stereo-vision. We have two eyes, spaced about 3 to 4 inches apart. For
objects which appear in our immediate field of view, neither eye sees
exactly the same thing. Their perspective is skewed. Again, our brain
realigns this image, forming a picture which does not show the duality
and instead interprets the difference and thus the depth.
why then if we have so many ways as storytellers, to portray depth
in a scene, must we use the ugly mechanism of twin cameras shooting
through filters? The difference between what one eye sees and what the
other sees, is highly proportional to the distance between us an the
object. So, if our intention is to portray a character appearing mere
feet or inches from our face, stereo-vision is highly effective. However,
most often when we are trying to portray depth, we are talking in terms
of objects which are farther away from us. Try this experiment. Observe
a three-dimensional object (such as a box) which is some distance from
you. Close one eye, then the other. Do you see much of a difference? Is
the perspective all that different between your two eyes? A
film camera won't see much difference, either.
all of a sudden, has a technology which had its heyday in the fifties,
reappeared? Why has this strange form of storytelling re-emerged
after it was ridiculed and cast into the bin of filmic fads. One thing
that is different now, is the emergence of digital cinema. The nice
people at SMPTE
have devised a digital representation for a motion picture, called a
(for Digital Cinema Print) which encapsulates all of the information
of a 35mm film negative, at a bit rate of 250Mbps. In other words, a
feature-length film can be saved onto a 250GB hard drive and played out
from that drive onto a film screen, using a digital projector, without
any noticeable loss in quality. Quite the opposite, in fact. Gone are
the "dish" marks, the tram-lines, the splices, and other damage that
we've come to expect from films once they've been in the theatre for
a week or two. In fact, a DCP will project as well as the best print
of the film. Assuming, of course, that the cinema has been properly
While that's all well and good, the real advantage
to DCP lies in an unexpected benefit; ease of duplication. Lest
anyone think this can be pirated, the files are encrypted using
and the keys are different for each film print. Not that long ago, a
film going on a very wide release on its opening weekend, would appear
on 2,000 or so screens. Today, it's not uncommon for a film to open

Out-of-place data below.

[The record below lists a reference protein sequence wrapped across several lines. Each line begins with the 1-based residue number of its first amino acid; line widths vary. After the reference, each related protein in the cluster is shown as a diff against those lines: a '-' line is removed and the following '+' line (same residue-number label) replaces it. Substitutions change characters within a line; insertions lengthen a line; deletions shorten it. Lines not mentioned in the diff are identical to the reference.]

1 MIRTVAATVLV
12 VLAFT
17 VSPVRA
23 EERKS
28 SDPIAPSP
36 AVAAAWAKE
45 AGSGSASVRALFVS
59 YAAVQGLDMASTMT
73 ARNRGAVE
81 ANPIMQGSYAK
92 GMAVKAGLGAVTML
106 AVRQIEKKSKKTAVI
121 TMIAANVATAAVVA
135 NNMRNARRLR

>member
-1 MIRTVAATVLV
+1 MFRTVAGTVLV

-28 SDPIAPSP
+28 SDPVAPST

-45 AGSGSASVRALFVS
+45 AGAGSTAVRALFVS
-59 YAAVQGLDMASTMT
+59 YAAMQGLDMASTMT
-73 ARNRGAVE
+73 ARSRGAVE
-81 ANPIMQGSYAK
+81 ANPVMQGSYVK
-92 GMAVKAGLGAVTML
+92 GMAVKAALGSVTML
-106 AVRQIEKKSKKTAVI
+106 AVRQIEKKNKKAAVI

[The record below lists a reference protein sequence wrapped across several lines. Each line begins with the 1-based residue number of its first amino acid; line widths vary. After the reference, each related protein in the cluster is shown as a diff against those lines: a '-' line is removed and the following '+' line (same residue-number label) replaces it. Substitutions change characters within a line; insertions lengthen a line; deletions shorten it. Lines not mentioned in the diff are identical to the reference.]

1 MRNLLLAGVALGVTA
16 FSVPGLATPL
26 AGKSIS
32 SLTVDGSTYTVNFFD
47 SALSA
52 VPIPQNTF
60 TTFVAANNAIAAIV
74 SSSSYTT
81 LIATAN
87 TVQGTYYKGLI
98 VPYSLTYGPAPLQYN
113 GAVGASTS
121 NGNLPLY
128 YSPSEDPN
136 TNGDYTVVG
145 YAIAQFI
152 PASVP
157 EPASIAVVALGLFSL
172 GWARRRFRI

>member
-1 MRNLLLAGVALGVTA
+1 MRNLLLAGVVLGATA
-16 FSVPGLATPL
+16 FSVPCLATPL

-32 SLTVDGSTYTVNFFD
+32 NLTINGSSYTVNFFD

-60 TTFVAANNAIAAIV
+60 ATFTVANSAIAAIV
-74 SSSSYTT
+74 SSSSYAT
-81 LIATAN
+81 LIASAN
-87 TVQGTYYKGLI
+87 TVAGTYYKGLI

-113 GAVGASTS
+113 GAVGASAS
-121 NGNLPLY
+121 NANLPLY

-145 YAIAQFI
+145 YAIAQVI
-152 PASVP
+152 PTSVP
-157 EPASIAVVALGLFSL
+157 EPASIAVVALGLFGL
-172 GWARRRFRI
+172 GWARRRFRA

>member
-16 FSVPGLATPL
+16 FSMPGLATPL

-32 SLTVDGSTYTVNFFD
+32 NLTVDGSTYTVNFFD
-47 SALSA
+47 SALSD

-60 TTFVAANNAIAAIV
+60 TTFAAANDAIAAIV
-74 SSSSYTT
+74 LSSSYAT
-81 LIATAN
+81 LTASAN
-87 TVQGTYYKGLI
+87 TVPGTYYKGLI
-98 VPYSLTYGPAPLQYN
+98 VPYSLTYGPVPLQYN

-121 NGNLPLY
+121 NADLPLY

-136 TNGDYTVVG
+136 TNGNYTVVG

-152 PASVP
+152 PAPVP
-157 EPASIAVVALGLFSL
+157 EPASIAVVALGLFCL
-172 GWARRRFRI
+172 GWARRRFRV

on over 4,000 screens. Given that a film print can cost between $2,000
and $4,000 to make, not to mention the fact that a feature film would
normally be distributed on six large and bulky film reels, the advantage
of being able to copy files onto a small hard drive and put it in the
post is immediately obvious. The long-term plan would be to use satellite
distribution so that the film can be downloaded to cinemas across the
United States, and around the world even, in one fell swoop. Digitally,
and at little cost (apart from Satellite traffic costs).
dawn for cinema. Particularly for smaller distribution companies and
independent cinema, as the prohibitive print costs are eliminated. I'll
save the discussion of advertising costs for a later day.
down side however, is that a digital cinema projection system can
cost around $100,000 to install. Guess who pays for this? The cinema
owner. Also, a 35mm projector is an oddly simple device. It hasn't
changed much in a hundred years. The upshot of this is that if the
projector stops working, the cinema owner can fix it from parts he or
she probably keeps in a desk drawer. The technology is easily-understood
and easy to repair. Not so digital cinema. The projector itself is an
expensive, high-tech behemoth. It is driven by a playout server, most
likely running Linux (the DCP disk format is EXT2 for those of you who
know what that means), the files are encrypted using AES and the keys
must be delivered separately for each projector in each cinema. This is
also combined with something called a "Theatre Management System" which
co-ordinates the playout systems, the advertising, the ticket sales,